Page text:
Is It Really so Hard to Tax the Hard-to-Tax? The Context and Role of Presumptive Taxes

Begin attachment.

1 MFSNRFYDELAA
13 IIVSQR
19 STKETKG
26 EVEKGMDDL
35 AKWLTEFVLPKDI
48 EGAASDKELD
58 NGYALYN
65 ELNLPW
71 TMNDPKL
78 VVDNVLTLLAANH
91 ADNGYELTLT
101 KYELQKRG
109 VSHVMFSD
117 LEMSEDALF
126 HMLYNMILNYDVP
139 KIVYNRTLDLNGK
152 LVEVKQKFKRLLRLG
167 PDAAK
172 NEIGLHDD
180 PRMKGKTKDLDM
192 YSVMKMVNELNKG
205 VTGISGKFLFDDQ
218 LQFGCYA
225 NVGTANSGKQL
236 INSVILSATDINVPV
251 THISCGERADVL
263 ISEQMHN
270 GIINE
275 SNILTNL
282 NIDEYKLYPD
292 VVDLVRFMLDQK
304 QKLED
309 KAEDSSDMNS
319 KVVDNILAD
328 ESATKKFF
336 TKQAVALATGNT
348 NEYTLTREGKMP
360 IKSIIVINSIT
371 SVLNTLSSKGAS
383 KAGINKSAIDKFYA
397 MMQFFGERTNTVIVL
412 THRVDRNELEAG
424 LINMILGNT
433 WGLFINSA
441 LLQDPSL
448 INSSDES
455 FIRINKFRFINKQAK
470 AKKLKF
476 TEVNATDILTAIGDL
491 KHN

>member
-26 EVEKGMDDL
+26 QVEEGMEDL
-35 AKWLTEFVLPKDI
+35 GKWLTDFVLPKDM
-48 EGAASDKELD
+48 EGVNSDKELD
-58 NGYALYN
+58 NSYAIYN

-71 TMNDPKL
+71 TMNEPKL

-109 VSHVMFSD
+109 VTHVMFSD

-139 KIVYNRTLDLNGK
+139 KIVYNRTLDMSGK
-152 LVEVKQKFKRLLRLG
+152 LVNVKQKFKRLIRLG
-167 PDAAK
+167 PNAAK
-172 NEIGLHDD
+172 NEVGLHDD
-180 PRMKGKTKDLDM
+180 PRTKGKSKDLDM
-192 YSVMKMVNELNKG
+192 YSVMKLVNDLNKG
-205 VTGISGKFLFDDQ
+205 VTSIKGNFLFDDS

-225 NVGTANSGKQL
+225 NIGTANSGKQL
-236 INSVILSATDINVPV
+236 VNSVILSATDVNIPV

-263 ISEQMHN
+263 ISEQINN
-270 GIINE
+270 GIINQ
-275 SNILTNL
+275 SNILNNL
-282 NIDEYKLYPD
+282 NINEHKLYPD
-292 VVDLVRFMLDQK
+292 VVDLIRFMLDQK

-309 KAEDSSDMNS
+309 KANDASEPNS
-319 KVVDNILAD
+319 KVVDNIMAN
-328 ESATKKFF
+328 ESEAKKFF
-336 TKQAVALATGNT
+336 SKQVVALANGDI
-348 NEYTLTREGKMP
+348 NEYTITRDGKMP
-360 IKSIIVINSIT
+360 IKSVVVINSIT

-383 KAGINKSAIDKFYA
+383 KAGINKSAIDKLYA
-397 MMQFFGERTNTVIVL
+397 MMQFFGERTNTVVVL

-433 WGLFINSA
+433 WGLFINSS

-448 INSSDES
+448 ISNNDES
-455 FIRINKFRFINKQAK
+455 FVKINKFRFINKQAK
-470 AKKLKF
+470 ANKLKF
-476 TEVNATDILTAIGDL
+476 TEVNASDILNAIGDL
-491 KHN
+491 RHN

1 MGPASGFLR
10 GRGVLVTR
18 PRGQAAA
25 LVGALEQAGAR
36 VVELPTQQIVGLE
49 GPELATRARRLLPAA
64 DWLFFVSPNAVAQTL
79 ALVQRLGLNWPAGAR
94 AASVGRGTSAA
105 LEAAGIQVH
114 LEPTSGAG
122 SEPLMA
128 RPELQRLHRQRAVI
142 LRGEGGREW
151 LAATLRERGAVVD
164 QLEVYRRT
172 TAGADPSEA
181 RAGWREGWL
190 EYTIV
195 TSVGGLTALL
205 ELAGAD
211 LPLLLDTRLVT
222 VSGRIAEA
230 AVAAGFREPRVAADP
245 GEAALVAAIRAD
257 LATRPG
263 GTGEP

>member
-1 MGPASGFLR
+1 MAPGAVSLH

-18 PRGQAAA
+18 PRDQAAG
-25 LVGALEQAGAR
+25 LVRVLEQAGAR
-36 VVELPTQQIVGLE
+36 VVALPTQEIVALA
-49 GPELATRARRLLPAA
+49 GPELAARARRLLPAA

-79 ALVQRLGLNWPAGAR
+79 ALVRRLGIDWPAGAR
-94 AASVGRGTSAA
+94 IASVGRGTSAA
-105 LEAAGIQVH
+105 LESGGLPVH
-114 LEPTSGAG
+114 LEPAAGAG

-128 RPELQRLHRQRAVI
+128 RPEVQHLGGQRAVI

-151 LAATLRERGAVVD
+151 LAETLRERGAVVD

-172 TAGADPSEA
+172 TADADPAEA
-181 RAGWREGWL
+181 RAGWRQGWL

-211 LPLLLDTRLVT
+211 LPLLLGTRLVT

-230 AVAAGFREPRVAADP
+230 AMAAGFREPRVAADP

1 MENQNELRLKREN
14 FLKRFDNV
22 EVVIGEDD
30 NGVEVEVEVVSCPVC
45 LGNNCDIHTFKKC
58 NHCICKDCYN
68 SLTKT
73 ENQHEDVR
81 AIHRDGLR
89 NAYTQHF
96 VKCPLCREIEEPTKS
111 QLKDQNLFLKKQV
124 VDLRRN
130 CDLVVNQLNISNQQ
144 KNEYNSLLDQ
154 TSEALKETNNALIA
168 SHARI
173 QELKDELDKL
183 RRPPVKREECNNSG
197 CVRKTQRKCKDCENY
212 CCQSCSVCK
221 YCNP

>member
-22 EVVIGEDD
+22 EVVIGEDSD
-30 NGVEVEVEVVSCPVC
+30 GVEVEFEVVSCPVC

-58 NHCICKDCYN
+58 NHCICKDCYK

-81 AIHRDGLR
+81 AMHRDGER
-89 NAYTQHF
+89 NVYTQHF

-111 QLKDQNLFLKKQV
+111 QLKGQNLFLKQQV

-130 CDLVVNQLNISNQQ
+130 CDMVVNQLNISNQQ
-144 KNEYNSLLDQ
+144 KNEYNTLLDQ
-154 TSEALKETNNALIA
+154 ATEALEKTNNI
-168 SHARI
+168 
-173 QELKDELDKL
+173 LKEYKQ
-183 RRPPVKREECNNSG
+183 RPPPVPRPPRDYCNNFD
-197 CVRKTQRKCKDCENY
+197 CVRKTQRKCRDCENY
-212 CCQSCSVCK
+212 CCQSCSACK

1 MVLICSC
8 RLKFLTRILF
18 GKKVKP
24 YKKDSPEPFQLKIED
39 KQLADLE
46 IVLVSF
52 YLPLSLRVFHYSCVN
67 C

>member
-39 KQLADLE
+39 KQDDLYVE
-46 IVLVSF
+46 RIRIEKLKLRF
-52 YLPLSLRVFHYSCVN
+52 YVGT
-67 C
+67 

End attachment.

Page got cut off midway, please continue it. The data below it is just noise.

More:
This paper is concerned with the extent to which “presumptive taxation” can be an effective tool to cope with what are commonly called the “hard-to-tax”. While the HTT category is seldom very clearly defined -- often, for example, it excludes those at the top of the power pyramid who manage to save themselves from the full fury of the taxman in accepted (or at least untouchable) ways -- it appears to encompass much of the so-called “informal” (“hidden” “shadow” “underground”) economy that is such a prominent feature of economic reality in many developing and transition countries. Although much of the discussion in this paper covers the use (and abuse) of presumptive taxes in general, our specific focus is on the special simplified tax regimes that have been put into place recently in a number of transitional countries, with special attention to Ukraine and Russia. We analyze the implications of these special regimes in terms of their impact on economic efficiency, equity, and overall tax administration and compliance. We conclude with a brief discussion of the critical problems of developing an “exit strategy” from such special regimes as well as some alternative policies that may prove more promising paths to taxing the HTT.
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